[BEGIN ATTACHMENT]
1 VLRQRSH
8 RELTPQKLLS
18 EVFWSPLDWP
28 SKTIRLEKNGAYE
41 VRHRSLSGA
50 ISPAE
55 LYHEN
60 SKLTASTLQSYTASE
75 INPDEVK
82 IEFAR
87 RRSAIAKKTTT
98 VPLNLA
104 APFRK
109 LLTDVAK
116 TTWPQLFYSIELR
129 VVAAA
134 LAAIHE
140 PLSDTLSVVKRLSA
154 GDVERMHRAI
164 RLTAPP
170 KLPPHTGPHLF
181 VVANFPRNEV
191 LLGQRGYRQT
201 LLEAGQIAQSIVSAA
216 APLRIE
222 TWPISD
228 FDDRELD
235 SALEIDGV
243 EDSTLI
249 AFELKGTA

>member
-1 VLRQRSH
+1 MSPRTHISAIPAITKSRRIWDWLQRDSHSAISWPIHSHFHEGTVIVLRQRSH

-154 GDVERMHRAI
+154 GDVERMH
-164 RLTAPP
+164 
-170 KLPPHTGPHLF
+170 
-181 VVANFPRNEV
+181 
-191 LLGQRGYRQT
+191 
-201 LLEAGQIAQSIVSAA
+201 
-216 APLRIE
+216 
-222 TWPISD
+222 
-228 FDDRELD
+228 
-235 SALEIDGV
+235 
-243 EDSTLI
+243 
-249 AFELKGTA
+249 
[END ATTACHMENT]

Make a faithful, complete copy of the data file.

1 VLRQRSH
8 RELTPQKLLS
18 EVFWSPLDWP
28 SKTIRLEKNGAYE
41 VRHRSLSGA
50 ISPAE
55 LYHEN
60 SKLTASTLQSYTASE
75 INPDEVK
82 IEFAR
87 RRSAIAKKTTT
98 VPLNLA
104 APFRK
109 LLTDVAK
116 TTWPQLFYSIELR
129 VVAAA
134 LAAIHE
140 PLSDTLSVVKRLSA
154 GDVERMHRAI
164 RLTAPP
170 KLPPHTGPHLF
181 VVANFPRNEV
191 LLGQRGYRQT
201 LLEAGQIAQSIVSAA
216 APLRIE
222 TWPISD
228 FDDRELD
235 SALEIDGV
243 EDSTLI
249 AFELKGTA

>member
-1 VLRQRSH
+1 MSPRTHISAIPAITKSRRIWDWLQRDSHSAISWPIHSHFHEGTVIVLRQRSH

-154 GDVERMHRAI
+154 GDVERMH
-164 RLTAPP
+164 
-170 KLPPHTGPHLF
+170 
-181 VVANFPRNEV
+181 
-191 LLGQRGYRQT
+191 
-201 LLEAGQIAQSIVSAA
+201 
-216 APLRIE
+216 
-222 TWPISD
+222 
-228 FDDRELD
+228 
-235 SALEIDGV
+235 
-243 EDSTLI
+243 
-249 AFELKGTA
+249 